Young Jun Chun (Hanyang University) and Ji Eun Song (National Assembly Futures Institute)

Year 2018 / Vol 34 / No 2

This study addresses fiscal sustainability and generational equity of Korea by using generational accounting (GA). Unlike previous Korean GA studies, we compute retrospective GA, assessing the value of net taxes paid in the past combining this with traditional forward-looking GA, appraising the rest-of-life net tax burden to obtain full lifetime accounts (FLGA). FLGA cover the entire life for all the cohorts. We find that the fiscal policies of Korea bring about generational inequity. The net tax burden of future generations should be raised to an unbearable level, higher than 40% of lifetime income, to service government spending under the current policies. In addition, we show that parametric reforms to resolve the problem have only limited effects even under the demographic assumptions that subsidy to childbirth and childcare and open-door immigration policy substantially reverse population aging and reduction, which indicates the requirement of many fundamental reforms.  


How to Reform the Korean Economy

Jaymin Lee (Yonsei University)

Year 2018 / Vol 11 / No 2

Korea has to establish market economy while revising it at the same time.The two tasks have many complementary dimensions. The government shouldfirst check the interests of the more powerful forces of the society and theninduce weaker parries to join the reform efforts. Korea needs to pursueexpansionary fiscal policy to repair the infrastructure, create more governmentjobs, and increase welfare expenditure. In the longer run, the country shouldcontain rent-seeking activities, restructure the national innovation system andreform the dualism in industrial organization. The current Korean government’sefforts to create government jobs must be combined with the reform of thepublic sector. Minimum wage should be raised in combination with EITC. Thereduction of working hours and non-regular workers should be carried out byconcluding social pact. Labor supply should be more differentiated than thecurrent simple stratification based on schooling. To reduce income inequality,the bargaining power of subcontractors should be raised and fair trade regulationshould be strengthened. The coverage ratio of the national health insuranceshould be raised and the dead angle of the employment insurance and nationalpension service should be narrowed. The increase of taxation should beaccompanied by the reform of the public sector.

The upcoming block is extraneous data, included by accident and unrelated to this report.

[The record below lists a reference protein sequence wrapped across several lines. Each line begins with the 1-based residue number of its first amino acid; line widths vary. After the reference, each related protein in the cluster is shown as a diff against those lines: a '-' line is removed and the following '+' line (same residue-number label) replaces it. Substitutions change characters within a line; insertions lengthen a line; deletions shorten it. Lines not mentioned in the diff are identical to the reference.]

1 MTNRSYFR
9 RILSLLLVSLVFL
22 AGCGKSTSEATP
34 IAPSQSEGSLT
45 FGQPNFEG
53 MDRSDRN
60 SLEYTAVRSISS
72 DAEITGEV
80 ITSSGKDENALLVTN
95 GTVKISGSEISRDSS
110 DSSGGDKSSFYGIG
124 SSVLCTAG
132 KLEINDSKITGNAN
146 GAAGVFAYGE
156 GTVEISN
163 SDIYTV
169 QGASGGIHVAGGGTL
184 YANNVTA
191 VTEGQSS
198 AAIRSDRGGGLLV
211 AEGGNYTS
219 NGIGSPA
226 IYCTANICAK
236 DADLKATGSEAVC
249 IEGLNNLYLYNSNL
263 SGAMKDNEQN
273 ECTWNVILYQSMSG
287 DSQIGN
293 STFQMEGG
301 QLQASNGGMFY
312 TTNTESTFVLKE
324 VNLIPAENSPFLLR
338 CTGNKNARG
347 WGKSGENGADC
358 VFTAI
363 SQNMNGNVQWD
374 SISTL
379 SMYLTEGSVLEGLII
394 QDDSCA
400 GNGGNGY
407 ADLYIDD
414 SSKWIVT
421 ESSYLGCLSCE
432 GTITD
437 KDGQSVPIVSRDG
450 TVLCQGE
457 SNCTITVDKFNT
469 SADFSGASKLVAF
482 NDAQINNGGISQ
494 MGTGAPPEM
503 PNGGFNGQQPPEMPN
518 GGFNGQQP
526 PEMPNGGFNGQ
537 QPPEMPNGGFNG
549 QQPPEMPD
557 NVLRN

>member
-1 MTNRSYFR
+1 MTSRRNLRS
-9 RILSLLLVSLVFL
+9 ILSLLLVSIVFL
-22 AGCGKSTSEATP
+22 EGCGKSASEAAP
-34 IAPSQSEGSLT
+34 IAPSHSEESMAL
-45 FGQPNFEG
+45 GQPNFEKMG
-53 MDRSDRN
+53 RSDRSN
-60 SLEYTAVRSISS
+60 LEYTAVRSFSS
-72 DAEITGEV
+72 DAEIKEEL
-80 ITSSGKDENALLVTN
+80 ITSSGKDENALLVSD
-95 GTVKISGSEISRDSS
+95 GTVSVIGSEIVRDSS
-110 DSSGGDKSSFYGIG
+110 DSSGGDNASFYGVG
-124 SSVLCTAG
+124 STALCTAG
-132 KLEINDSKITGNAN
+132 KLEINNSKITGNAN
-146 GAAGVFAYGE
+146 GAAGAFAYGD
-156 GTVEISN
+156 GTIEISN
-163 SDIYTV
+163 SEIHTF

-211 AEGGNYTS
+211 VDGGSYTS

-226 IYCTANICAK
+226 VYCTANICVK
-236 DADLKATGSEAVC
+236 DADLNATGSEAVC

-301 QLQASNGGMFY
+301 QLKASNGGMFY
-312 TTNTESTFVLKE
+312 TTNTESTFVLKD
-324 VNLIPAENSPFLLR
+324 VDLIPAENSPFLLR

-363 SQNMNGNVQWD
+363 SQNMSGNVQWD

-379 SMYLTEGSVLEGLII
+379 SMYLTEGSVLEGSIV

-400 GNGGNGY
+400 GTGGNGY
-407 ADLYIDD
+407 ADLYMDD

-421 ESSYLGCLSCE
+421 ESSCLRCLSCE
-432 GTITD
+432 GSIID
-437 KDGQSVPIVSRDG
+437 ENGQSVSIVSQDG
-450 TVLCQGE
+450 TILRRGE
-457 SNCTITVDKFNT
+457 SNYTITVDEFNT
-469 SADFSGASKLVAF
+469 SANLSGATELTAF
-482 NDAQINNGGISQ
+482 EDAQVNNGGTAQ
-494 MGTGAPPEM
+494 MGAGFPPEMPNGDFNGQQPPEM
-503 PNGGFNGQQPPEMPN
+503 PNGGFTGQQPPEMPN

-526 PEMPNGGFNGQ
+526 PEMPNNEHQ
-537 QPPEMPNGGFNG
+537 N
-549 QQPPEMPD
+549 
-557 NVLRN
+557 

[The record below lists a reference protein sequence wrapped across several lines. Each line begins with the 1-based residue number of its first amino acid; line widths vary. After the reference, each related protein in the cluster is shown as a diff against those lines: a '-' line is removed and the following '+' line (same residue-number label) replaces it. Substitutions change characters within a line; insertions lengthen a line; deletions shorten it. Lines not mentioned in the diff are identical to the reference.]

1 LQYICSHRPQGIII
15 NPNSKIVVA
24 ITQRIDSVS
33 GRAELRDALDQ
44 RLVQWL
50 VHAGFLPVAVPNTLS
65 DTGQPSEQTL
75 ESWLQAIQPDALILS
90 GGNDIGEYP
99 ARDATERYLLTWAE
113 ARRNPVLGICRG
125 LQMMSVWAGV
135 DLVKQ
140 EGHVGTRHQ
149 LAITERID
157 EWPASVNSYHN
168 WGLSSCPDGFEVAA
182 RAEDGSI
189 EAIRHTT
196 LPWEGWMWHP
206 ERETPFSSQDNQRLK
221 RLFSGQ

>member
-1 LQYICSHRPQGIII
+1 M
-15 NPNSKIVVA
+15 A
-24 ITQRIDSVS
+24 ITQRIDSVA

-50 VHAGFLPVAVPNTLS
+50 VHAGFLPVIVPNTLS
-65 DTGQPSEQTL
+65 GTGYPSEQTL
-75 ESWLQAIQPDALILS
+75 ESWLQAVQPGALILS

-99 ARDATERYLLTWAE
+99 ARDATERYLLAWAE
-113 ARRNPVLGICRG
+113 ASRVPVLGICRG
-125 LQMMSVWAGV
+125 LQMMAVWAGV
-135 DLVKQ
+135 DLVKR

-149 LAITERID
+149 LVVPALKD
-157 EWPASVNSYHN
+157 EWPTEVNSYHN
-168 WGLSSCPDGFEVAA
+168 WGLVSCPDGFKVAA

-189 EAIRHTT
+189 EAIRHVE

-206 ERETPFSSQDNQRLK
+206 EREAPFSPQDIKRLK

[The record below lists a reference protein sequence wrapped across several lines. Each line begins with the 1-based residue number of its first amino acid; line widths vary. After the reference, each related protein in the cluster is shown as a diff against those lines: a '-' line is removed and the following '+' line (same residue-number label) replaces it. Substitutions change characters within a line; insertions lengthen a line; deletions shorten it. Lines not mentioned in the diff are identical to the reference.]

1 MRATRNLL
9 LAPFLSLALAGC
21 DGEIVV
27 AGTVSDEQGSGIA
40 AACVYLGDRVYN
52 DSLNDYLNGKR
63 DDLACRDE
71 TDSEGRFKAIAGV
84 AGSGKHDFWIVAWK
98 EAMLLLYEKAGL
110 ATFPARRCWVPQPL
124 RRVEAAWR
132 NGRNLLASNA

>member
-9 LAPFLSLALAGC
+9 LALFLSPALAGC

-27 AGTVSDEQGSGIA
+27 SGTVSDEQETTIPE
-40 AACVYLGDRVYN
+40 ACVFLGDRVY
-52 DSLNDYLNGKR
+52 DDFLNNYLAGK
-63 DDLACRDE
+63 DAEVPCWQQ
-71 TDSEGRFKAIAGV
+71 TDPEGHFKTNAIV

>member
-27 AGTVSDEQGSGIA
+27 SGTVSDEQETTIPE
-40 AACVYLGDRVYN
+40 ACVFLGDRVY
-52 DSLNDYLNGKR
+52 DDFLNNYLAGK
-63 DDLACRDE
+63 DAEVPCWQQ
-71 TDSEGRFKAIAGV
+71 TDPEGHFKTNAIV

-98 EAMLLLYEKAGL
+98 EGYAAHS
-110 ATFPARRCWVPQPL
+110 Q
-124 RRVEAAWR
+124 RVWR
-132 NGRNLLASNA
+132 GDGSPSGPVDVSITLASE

Korean Inclusive Growth: Its Measurement and Relationship with Policy Variables

Won-Kyu Kim (KIET) and Sung Wook Hong (KIET)

Year 2018 / Vol 11 / No 2

This paper defines the inclusive growth as the sum of labor productivity,employment ratio and income equality growth rates and measures Koreaninclusive growth(IG) using annual data since 1990. Korean IG showed decliningtrend as a whole since 1990 and in particular labor productivity slowdowncontributed to IG decline during 2011-2016. According to the estimation results,the following variables are found to have positive relations with IG in particular:investment ratio and total factor productivity in labor productivity part; incomeredistribution policy effect in income equality part; laborforce participation ratioand female & youth employment ratios in employment ratio part; and ICTinvestment ratio in the other variables.

New Growth Engine and Inclusive Growth in the 4th Industrial Revolution

Hee-Su Kim KT Economics and Management Research Institute)

Year 2018 / Vol 11 / No 2

With the advent of the 4th Industrial Revolution, innovative ICTs have beendeveloping steadfastly at enormous pace, and tremendous changes have takenplace throughout the economy and our daily lives as industrial structure centersaround platform businesses. The key leading technologies in the new era includebut not limited to 5G, artificial intelligence, and blockchain. These technologiesnot only comprise their own individual industry, but also can be utilized as acore infrastructure of the 4th Industrial Revolution and create future growthengines by converging with existing industries. On the other hand, there alsohave been some concerns that socioeconomic problems caused by previouseconomic models focusing on growth, such as widening of income inequalitygap, job losses, low fertility and aging, could be aggravated. ‘Inclusive growth,’which endeavors to solve such social problems and achieve economic growth ina lump, is considered as a new panacea. Especially with the rapid developmentof innovative ICTs, the role of ICTs is becoming much more crucial in dealingwith such social problems. However, it would be difficult to propel inclusivegrowth if solely done on a private level, and to that end, governments shouldtake the leading role in creating new markets by bearing potential risks of aproject in its initial stage and by designing it as a mission-oriented project fortackling social problems.